, Volume 25, Issue 1, pp 121-134

The history and survival of traditional heirloom vegetable varieties in the southern Appalachian Mountains of western North Carolina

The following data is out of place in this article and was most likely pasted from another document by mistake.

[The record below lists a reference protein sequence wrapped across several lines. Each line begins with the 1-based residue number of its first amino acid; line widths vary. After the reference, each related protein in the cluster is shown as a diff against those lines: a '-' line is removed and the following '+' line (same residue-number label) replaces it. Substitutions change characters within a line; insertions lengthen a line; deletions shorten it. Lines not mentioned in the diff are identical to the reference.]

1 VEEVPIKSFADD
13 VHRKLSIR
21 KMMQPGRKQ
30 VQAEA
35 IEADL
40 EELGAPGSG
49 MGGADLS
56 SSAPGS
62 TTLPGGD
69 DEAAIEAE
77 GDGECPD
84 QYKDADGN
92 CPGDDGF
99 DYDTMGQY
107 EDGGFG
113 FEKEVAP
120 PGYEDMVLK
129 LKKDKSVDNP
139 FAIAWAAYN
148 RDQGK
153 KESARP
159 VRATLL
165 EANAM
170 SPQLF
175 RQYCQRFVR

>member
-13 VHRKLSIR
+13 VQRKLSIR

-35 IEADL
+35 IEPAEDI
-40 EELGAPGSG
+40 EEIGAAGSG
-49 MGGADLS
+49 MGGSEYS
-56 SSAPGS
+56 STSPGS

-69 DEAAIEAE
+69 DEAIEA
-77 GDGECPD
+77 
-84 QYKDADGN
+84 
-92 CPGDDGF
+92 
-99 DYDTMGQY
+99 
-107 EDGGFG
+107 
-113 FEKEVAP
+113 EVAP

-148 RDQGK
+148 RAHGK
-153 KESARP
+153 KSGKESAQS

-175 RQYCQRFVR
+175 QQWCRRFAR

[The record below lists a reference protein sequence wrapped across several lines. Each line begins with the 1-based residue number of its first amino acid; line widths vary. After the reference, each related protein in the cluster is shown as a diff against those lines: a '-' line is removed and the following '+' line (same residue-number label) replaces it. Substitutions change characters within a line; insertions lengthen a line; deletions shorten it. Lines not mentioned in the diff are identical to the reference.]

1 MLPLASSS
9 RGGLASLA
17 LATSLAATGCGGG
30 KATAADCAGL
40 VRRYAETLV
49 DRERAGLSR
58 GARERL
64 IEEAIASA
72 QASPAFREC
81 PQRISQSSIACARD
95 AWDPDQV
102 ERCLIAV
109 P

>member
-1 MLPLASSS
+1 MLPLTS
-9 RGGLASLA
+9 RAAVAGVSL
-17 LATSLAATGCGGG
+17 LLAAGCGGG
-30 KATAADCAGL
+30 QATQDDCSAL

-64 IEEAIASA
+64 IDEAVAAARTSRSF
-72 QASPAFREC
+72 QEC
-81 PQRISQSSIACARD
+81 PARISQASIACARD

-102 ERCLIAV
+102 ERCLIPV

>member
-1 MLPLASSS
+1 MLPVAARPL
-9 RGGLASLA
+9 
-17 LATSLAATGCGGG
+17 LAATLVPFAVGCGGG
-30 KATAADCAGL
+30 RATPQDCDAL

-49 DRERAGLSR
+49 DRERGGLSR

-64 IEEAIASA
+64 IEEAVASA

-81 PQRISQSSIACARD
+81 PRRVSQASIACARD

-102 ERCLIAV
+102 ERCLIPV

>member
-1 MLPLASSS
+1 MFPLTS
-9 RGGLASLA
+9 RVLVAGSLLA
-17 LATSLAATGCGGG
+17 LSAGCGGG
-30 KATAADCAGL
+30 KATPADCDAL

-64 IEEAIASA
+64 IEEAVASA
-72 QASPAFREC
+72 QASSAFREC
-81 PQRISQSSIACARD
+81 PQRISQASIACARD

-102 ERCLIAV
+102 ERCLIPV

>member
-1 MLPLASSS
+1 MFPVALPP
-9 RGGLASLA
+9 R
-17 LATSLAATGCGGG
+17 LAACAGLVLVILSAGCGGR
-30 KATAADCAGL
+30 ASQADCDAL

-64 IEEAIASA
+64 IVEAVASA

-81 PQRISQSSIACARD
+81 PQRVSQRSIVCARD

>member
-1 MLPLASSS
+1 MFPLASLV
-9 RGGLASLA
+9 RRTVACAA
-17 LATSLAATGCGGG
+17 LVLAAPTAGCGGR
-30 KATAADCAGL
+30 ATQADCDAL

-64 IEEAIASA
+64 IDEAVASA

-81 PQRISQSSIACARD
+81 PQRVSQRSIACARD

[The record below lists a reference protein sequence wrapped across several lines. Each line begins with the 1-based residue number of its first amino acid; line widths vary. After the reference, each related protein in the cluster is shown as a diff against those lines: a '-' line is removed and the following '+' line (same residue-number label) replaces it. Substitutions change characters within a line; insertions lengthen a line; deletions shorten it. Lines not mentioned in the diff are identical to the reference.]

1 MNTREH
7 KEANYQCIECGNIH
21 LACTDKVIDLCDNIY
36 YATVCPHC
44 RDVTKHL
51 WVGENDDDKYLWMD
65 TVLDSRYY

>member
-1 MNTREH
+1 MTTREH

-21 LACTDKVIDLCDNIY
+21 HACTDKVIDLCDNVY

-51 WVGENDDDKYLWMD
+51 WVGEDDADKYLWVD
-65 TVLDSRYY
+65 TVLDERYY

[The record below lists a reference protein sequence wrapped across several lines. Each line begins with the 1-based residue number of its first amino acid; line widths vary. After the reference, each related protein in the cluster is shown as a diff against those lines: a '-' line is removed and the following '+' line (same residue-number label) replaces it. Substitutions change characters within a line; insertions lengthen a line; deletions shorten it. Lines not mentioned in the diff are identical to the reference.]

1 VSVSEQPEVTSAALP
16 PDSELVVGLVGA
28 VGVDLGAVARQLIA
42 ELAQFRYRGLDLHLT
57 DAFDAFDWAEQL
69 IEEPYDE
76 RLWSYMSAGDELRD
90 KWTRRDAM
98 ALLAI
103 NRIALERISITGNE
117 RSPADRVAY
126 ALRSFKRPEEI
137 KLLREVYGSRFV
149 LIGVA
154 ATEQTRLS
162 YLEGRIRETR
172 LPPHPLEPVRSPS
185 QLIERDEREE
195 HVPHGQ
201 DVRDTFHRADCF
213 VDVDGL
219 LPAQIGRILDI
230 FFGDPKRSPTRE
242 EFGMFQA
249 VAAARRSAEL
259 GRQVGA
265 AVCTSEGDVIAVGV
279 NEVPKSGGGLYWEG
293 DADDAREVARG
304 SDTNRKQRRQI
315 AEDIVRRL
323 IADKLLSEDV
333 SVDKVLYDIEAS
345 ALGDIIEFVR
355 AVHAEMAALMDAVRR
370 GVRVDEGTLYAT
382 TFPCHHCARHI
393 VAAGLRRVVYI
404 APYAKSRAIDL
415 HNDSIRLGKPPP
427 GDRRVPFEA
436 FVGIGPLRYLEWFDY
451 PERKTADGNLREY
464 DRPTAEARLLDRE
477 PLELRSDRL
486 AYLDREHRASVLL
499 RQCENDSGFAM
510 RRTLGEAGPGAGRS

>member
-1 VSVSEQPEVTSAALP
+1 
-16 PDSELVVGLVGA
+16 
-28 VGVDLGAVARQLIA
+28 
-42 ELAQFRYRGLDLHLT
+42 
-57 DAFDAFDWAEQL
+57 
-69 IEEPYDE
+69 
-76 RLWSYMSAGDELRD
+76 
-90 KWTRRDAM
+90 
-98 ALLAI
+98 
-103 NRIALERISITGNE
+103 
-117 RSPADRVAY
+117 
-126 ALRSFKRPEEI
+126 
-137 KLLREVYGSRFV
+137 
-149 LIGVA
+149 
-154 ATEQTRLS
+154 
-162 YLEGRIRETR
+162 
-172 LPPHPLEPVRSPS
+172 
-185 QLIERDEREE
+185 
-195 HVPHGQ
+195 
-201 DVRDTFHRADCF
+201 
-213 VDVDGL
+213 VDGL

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Southern Appalachia is unique among agroecological regions of the American South because of the diverse environmental conditions caused by its mountain ecology, the geographic and commercial isolation of the region, and the relative cultural autonomy of the people that live there. Those three criteria, combined with a rich agricultural history and the continuance of the homegardening tradition, make southern Appalachia an area of relatively high crop biodiversity in America. This study investigated the history and survival of traditional heirloom vegetable crops in western North Carolina and documented 134 heirloom varieties that were still being grown. I conducted interviews with 26 individuals from 12 counties in western North Carolina. I used a snowball sampling method to identify individuals or communities that maintained heirloom vegetable varieties, and used the “memory banking” of farmers’ knowledge as a strategy to complement the gathering of seed specimens. Most of the varieties were grown and saved by homegardeners; beans were the most numerous. Results indicate that usually only one or two individuals in a community maintained significant numbers of heirloom varieties and that many communities have lost their heirloom vegetable heritage altogether. The decline of the farming population combined with a lack of cultural continuance in family seed-saving traditions threatens the ability of communities to maintain crop biodiversity. Some of the cultivars may represent the last (small) populations of endangered varieties.